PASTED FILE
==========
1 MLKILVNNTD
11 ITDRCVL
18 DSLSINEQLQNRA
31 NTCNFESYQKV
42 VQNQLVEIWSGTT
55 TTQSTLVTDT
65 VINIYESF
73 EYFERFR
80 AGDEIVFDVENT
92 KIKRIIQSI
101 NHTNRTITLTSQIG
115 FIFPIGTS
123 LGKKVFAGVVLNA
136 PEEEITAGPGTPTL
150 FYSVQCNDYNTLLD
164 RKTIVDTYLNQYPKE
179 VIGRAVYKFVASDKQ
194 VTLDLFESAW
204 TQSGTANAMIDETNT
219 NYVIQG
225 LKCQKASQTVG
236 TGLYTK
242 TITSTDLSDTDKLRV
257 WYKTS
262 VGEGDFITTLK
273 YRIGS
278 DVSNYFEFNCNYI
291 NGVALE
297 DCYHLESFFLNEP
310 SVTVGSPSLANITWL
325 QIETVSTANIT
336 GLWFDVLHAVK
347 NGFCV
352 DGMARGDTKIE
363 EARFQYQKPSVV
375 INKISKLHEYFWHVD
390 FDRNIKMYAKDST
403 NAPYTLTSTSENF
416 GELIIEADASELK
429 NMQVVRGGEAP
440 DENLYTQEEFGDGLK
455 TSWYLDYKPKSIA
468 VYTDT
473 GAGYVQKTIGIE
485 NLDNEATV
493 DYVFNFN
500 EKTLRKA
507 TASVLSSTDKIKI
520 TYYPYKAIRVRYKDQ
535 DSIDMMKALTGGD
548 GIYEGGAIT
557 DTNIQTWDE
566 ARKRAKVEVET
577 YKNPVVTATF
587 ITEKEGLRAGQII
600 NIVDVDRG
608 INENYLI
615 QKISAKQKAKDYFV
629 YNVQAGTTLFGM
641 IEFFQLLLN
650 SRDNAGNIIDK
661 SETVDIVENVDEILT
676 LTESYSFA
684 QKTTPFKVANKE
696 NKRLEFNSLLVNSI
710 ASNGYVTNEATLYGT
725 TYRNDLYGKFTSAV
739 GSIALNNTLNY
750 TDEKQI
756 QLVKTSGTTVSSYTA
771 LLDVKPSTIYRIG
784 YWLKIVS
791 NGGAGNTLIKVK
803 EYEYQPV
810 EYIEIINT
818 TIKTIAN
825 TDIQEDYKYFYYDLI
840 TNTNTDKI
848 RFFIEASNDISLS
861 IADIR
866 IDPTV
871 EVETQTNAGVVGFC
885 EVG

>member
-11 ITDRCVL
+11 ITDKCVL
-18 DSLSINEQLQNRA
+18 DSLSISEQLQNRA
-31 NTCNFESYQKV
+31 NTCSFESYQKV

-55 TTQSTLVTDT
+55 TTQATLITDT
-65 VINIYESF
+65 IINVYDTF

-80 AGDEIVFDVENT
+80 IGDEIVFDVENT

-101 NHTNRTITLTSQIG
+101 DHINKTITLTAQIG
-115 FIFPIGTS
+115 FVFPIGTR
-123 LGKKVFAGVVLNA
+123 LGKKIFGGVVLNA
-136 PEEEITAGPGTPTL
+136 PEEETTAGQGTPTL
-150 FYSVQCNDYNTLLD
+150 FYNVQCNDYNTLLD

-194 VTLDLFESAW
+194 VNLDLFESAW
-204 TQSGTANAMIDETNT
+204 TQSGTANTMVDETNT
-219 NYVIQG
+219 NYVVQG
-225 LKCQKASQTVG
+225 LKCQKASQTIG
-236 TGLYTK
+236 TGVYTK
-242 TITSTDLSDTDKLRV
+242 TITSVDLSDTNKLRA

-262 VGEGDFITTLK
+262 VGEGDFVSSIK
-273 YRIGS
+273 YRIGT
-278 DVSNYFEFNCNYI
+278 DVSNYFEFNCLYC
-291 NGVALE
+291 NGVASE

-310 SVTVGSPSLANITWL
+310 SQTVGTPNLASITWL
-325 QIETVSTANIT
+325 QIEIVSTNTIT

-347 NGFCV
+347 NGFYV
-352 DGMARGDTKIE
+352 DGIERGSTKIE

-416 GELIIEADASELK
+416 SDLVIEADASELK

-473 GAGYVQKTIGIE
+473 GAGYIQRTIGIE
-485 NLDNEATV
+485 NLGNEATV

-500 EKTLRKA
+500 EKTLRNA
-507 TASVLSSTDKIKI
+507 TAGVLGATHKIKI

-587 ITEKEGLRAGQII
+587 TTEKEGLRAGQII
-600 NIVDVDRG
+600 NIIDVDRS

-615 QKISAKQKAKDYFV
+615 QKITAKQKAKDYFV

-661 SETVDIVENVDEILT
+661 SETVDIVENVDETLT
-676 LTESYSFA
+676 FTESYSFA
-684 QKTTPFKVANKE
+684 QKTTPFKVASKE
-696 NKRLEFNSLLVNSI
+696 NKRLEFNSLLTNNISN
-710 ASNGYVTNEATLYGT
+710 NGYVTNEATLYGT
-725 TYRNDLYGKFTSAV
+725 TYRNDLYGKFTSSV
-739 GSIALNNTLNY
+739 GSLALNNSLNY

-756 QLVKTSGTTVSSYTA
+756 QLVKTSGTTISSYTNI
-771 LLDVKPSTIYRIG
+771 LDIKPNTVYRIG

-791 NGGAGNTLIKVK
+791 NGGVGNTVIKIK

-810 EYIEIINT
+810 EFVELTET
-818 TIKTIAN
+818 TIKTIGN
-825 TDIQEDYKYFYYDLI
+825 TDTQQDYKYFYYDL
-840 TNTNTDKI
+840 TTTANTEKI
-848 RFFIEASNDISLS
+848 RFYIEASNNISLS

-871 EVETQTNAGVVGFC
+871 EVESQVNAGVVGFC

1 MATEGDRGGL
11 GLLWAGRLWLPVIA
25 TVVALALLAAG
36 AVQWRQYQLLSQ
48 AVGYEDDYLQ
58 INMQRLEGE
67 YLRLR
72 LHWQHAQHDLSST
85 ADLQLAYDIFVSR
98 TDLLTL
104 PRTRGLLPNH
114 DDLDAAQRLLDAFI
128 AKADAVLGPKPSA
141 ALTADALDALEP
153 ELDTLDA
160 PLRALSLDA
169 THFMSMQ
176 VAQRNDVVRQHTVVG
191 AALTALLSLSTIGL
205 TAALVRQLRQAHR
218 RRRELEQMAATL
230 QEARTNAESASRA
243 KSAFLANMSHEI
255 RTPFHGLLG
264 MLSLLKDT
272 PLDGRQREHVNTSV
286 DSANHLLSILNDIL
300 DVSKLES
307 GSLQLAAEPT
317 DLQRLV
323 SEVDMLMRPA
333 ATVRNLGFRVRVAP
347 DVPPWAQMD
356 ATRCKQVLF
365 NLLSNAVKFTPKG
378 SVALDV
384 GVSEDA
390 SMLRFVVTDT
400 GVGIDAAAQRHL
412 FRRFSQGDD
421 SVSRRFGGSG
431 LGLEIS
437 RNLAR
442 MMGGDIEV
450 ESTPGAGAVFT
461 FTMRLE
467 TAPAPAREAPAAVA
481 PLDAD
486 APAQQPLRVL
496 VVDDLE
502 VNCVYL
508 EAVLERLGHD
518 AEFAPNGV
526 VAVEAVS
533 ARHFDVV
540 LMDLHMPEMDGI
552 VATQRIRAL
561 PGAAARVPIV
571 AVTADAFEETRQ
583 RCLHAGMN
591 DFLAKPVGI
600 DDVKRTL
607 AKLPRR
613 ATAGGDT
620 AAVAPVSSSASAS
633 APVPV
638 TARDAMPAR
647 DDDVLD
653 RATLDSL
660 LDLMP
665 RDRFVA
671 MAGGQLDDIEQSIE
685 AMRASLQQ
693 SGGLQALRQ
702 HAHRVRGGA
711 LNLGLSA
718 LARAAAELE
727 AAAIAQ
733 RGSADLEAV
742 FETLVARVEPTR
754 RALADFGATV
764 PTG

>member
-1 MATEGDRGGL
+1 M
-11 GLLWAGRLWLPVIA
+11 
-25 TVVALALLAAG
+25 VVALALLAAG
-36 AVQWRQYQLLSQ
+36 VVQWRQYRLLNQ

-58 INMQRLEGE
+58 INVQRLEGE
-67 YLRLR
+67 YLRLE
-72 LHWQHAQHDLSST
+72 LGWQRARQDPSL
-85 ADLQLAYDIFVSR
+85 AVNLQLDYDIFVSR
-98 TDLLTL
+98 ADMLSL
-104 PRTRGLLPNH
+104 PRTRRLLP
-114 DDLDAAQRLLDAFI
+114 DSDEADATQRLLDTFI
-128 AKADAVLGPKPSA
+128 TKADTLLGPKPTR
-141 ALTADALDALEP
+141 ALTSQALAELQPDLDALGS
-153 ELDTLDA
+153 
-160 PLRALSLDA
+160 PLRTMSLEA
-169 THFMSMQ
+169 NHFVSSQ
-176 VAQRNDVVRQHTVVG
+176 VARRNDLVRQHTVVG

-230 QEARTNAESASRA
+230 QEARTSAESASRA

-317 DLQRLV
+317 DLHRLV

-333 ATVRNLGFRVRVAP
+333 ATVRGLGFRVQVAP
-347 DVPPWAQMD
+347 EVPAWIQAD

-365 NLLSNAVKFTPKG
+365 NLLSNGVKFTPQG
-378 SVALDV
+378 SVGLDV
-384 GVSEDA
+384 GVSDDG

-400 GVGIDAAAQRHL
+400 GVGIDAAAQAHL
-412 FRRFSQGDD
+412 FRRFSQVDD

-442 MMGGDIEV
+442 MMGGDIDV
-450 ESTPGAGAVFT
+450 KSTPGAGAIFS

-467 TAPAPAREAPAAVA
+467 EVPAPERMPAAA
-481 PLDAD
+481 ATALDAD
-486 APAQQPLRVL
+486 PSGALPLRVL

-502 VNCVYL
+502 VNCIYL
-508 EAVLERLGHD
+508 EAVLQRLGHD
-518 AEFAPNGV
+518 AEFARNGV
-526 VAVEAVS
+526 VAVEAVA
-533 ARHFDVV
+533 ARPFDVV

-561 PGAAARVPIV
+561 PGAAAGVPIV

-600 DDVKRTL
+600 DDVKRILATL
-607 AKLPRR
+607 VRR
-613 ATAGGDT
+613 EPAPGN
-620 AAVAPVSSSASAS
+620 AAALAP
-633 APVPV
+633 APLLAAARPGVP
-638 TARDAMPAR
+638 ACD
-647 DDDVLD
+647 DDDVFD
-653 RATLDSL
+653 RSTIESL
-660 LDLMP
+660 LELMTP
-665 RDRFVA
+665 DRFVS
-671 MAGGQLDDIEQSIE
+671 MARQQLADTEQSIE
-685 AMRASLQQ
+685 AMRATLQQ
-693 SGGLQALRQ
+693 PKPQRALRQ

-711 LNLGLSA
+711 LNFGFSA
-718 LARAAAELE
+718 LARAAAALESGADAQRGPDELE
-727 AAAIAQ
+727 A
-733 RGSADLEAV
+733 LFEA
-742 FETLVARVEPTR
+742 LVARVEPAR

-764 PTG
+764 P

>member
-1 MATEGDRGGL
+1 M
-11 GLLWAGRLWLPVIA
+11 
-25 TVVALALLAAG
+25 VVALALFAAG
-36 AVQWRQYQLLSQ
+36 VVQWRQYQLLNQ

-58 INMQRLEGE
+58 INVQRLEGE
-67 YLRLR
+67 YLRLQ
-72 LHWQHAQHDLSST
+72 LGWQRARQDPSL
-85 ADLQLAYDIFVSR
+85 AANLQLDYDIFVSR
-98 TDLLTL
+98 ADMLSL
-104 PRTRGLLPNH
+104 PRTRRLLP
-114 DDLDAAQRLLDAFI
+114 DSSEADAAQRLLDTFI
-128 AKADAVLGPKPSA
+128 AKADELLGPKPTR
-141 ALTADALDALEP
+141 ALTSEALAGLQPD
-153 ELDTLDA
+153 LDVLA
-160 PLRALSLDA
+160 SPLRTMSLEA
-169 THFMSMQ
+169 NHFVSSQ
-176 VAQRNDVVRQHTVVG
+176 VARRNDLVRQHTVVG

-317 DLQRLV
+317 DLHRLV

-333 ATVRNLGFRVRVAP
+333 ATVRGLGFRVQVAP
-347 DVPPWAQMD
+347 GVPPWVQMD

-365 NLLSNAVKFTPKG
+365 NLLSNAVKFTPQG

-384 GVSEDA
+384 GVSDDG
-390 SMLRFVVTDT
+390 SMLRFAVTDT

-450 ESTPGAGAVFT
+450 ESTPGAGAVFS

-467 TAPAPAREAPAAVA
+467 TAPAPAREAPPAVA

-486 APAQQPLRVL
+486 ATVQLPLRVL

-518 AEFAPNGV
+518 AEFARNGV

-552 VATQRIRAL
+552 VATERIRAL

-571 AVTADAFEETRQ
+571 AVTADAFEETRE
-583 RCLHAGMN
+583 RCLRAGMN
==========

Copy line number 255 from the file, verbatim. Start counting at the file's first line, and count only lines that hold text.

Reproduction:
685 AMRASLQQ